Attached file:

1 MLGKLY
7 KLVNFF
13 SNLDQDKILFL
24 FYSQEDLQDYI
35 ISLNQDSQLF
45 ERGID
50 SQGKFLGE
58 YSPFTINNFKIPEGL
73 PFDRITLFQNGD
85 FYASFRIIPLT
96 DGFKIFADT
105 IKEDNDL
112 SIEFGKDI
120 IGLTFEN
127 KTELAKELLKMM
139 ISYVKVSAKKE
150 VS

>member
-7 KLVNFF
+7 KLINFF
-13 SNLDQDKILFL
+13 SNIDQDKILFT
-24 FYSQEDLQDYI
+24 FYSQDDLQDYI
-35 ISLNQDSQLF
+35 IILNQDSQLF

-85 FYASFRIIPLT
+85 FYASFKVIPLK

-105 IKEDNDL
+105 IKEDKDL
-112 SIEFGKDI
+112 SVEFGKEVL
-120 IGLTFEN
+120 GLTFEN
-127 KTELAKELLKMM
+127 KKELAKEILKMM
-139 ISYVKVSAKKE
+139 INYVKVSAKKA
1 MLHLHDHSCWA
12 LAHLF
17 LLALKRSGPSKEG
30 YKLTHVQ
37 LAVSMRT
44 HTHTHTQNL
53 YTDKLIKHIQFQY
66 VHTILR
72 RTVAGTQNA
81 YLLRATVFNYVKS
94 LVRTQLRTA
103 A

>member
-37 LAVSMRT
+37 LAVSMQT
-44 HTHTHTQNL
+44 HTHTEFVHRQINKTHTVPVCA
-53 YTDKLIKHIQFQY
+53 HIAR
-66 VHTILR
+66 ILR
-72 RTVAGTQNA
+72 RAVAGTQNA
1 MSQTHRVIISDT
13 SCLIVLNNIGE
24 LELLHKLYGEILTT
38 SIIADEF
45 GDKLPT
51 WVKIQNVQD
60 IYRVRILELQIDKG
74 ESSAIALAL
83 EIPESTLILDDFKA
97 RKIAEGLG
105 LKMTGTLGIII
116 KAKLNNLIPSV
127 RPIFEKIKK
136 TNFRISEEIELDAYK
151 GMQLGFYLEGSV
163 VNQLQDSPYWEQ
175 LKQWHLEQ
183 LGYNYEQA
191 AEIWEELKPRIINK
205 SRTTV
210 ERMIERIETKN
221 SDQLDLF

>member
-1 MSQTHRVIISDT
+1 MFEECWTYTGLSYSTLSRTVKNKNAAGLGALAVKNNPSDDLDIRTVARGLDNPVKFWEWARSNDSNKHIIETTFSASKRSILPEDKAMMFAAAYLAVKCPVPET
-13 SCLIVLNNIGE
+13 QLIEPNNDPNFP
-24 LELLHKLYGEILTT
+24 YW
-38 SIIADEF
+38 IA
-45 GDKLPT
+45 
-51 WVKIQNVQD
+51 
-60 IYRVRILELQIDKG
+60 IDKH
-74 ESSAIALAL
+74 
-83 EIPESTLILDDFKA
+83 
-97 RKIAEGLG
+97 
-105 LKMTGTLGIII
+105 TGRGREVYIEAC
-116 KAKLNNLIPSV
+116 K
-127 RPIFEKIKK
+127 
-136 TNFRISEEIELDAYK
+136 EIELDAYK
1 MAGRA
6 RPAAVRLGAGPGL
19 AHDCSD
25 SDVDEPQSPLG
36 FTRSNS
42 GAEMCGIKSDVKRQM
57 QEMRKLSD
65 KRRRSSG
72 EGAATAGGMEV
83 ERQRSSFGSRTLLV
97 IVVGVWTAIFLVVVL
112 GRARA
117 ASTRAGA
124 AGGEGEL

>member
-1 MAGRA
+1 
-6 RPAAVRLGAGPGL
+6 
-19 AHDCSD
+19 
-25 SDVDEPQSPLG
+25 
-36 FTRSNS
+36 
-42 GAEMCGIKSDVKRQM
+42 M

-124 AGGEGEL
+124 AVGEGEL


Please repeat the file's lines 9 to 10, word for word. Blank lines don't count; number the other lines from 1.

73 PFDRITLFQNGD
85 FYASFRIIPLT